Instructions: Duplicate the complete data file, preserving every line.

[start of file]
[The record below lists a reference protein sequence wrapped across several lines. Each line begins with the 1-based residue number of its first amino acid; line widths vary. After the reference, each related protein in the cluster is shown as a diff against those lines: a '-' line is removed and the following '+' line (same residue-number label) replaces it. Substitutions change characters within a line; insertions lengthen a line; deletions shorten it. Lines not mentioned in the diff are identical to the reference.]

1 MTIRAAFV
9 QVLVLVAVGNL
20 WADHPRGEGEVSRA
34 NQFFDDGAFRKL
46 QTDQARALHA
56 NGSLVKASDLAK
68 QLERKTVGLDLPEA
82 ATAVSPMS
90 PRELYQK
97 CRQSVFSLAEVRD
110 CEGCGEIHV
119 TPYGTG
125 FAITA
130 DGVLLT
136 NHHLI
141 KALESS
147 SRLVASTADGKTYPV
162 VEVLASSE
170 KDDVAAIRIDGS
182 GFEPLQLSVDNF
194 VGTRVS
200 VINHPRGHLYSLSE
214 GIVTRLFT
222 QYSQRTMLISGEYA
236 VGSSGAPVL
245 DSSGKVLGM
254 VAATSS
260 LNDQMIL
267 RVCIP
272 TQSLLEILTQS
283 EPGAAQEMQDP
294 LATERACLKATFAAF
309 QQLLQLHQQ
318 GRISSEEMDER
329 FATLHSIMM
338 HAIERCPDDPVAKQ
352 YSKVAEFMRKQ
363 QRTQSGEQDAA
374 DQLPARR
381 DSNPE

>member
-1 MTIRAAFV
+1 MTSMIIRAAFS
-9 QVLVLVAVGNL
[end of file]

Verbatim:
[The record below lists a reference protein sequence wrapped across several lines. Each line begins with the 1-based residue number of its first amino acid; line widths vary. After the reference, each related protein in the cluster is shown as a diff against those lines: a '-' line is removed and the following '+' line (same residue-number label) replaces it. Substitutions change characters within a line; insertions lengthen a line; deletions shorten it. Lines not mentioned in the diff are identical to the reference.]

1 MTIRAAFV
9 QVLVLVAVGNL
20 WADHPRGEGEVSRA
34 NQFFDDGAFRKL
46 QTDQARALHA
56 NGSLVKASDLAK
68 QLERKTVGLDLPEA
82 ATAVSPMS
90 PRELYQK
97 CRQSVFSLAEVRD
110 CEGCGEIHV
119 TPYGTG
125 FAITA
130 DGVLLT
136 NHHLI
141 KALESS
147 SRLVASTADGKTYPV
162 VEVLASSE
170 KDDVAAIRIDGS
182 GFEPLQLSVDNF
194 VGTRVS
200 VINHPRGHLYSLSE
214 GIVTRLFT
222 QYSQRTMLISGEYA
236 VGSSGAPVL
245 DSSGKVLGM
254 VAATSS
260 LNDQMIL
267 RVCIP
272 TQSLLEILTQS
283 EPGAAQEMQDP
294 LATERACLKATFAAF
309 QQLLQLHQQ
318 GRISSEEMDER
329 FATLHSIMM
338 HAIERCPDDPVAKQ
352 YSKVAEFMRKQ
363 QRTQSGEQDAA
374 DQLPARR
381 DSNPE

>member
-1 MTIRAAFV
+1 MTSMIIRAAFS
-9 QVLVLVAVGNL